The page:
Dreaming of Ramadi in Detroit: Essays

Product Details
$18.00  $16.74
Graywolf Press
Publish Date
5.6 X 8.8 X 0.4 inches | 0.4 pounds

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About the Author
Aisha Sabatini Sloan is the author of The Fluency of Light, Borealis, and Captioning the Archives. Her work has appeared in Guernica, the Paris Review, and the New York Times, among other places, and she teaches at the University of Michigan

"The incisive prose brims with astute observations, and Sloan has a talent for drawing meaning from unexpected juxtapositions. . . . Readers will be spellbound." --Publishers Weekly

"[Sabatini Sloan] brings to her writing a lively curiosity . . . in pieces notable for surprising and revealing juxtapositions. An enlightening gallery of spirited essays." --Kirkus Reviews

"Throughout each [essay], Sloan has a topic--a piece of art, a historical event--around which her mind and language whirls. . . . Remarkable." --Diana Arterian, Literary Hub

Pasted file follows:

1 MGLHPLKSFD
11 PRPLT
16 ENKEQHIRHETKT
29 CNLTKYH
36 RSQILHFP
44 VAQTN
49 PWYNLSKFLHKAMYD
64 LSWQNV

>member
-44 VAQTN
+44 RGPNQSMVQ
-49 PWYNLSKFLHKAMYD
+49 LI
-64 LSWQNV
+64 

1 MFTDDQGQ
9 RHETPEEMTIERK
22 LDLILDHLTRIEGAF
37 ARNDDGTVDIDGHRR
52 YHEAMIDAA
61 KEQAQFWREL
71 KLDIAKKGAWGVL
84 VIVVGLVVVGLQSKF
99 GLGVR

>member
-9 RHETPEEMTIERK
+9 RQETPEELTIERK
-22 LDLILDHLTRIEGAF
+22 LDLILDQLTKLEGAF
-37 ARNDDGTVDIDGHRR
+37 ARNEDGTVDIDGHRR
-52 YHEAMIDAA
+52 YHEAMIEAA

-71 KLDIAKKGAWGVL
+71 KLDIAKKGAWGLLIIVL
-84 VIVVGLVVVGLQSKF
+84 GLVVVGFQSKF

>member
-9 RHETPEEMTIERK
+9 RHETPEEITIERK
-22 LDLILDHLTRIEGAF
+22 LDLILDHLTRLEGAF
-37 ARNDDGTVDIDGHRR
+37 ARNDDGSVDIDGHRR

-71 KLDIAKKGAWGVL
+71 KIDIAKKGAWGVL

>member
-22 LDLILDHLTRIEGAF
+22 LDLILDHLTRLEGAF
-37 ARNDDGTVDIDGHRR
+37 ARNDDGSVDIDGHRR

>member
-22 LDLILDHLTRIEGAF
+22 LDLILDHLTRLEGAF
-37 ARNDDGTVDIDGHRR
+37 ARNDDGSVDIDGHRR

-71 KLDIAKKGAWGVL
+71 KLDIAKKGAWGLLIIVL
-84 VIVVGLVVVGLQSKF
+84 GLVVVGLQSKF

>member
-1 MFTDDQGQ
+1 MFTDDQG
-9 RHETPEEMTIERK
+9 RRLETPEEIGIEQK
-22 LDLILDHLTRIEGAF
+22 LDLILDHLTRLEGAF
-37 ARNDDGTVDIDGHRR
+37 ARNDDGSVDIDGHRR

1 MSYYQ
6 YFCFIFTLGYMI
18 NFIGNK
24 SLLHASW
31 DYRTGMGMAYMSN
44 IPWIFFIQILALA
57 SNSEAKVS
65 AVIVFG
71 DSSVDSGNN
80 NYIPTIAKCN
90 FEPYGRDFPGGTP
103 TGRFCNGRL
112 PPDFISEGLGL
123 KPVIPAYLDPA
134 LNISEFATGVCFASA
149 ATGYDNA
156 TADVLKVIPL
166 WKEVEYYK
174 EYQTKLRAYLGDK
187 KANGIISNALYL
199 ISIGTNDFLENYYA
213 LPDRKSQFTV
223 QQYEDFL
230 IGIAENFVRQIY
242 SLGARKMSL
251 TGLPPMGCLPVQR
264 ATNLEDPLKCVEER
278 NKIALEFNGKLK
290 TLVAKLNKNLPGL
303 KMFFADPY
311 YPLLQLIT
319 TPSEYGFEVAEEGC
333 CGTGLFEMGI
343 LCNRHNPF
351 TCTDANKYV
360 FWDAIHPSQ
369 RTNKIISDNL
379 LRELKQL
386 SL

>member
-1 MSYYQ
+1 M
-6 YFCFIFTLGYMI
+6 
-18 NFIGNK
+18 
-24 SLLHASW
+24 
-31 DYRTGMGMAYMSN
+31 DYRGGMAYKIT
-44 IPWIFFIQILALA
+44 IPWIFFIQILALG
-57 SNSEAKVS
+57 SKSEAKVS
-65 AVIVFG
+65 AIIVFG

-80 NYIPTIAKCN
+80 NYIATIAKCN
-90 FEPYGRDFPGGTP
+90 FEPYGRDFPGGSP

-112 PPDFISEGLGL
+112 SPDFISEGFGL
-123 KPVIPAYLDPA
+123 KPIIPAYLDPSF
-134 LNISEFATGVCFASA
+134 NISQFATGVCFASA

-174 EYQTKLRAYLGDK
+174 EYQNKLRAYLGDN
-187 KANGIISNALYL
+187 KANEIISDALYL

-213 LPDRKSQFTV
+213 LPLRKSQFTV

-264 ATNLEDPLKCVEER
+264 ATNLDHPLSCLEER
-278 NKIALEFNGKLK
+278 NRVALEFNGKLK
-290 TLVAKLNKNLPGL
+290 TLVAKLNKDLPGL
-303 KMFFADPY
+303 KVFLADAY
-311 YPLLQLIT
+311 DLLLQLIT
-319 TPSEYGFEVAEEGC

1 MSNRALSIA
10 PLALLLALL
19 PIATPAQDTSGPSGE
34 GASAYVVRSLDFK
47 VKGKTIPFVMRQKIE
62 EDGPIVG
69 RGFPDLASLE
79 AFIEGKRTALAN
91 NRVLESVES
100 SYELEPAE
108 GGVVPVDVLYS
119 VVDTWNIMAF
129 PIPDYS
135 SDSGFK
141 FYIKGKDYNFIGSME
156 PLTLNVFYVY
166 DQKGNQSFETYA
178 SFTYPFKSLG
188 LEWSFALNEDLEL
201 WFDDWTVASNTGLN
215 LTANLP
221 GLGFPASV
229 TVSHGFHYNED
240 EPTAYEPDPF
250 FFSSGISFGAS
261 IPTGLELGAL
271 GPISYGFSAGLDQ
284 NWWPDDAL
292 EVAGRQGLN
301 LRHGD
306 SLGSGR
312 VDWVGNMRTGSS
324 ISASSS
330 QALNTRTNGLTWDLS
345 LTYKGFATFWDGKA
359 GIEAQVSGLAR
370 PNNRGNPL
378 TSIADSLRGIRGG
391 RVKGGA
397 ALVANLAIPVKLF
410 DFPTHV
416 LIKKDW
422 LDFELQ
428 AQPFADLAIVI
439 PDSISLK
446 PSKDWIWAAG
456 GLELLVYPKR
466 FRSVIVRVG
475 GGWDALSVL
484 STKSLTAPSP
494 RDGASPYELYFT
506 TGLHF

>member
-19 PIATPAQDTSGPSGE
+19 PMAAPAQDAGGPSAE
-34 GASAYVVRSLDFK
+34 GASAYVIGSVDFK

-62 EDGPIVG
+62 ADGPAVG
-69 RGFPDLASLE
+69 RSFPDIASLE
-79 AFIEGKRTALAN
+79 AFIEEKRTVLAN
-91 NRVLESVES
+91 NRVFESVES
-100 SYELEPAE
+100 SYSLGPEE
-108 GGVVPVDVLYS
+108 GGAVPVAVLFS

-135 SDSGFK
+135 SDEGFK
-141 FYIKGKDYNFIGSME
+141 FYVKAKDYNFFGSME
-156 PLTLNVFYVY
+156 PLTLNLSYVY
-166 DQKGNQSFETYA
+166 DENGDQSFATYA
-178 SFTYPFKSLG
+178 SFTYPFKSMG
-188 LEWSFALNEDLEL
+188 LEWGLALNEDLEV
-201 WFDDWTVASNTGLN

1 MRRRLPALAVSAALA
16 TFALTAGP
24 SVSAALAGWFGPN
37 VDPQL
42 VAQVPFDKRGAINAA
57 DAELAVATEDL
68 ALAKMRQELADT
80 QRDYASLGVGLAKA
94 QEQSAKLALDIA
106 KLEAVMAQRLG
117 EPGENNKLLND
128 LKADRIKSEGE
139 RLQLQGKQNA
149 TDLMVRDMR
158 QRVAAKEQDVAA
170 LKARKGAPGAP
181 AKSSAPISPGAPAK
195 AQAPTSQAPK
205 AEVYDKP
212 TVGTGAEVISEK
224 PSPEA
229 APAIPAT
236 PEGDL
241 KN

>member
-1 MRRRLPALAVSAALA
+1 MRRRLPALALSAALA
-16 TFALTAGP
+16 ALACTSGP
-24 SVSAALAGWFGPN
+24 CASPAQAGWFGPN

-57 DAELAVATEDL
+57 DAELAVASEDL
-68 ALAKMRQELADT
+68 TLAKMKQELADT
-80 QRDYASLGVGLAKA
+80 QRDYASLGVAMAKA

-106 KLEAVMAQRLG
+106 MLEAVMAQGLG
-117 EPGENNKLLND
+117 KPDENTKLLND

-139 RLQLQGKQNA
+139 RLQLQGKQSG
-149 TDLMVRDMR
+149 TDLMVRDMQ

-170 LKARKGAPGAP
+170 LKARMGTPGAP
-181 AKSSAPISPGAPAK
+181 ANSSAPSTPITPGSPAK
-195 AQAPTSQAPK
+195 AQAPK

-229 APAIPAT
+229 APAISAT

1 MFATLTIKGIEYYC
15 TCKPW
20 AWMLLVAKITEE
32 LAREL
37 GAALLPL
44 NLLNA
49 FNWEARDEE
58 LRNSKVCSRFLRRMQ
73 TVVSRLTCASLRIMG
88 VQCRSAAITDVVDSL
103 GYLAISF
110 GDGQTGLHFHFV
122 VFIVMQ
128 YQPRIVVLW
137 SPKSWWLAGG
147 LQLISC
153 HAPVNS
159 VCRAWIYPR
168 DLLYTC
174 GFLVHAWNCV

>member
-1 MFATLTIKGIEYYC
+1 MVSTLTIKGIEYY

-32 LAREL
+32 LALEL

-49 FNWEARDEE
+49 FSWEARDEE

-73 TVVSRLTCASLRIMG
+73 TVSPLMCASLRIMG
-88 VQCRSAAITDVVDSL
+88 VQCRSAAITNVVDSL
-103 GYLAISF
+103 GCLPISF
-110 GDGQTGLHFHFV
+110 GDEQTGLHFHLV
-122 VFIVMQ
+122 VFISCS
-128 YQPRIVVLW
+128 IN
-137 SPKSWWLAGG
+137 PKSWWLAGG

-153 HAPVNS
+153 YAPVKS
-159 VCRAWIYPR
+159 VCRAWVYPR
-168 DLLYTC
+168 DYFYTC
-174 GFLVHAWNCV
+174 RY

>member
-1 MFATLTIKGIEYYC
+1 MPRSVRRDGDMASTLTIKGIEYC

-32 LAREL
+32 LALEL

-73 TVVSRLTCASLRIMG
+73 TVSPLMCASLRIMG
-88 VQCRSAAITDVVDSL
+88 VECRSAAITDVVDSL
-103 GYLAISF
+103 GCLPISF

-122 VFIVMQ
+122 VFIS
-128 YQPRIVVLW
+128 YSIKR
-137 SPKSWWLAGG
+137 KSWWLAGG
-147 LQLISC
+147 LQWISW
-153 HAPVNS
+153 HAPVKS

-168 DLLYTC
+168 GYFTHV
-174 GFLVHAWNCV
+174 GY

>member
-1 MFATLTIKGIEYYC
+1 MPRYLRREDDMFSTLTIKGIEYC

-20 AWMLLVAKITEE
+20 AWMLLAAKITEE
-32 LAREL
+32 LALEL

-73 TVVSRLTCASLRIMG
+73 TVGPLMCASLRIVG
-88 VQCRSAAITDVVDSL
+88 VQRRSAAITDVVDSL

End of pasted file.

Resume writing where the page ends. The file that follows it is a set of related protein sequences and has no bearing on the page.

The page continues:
"Sloan's reflections are robust and poetic, her writing like lucid dreaming. I was rapt with this book." --Karla J. Strand, Ms. Magazine

"This collection as a whole forms an elegant, intricate tapestry. . . . It's a collage of experiences, research, quotations, anecdotes--personal revelations and scholarly observations that refuse to omit the violence and oppression that serves as our constant visible or invisible frame, or let it take up the frame entirely." --Heather Bowlan, The Anarchist Review of Books

"Dreaming of Ramadi in Detroit has never felt more relevant. . . . Sabatini Sloan's writing is spacious and straightforward, made up of concise, poetic sentences that leave plenty of room for the many questions and minimal answers she puts forward." --Katja Vujic, The Cut

"The 13 essays in Dreaming of Ramadi in Detroit deftly approach an array of topics, each building in collage-like fashion a revelatory, often startling reflection around a central subject or theme that pulls personal experience, research, and sharp observation into a vortex that ultimately holds together and gives us a way of seeing -- if but for an instant -- the shimmering complexity and interconnectedness of the world."--Yelizaveta P. Renfro, Washington Independent Review of Books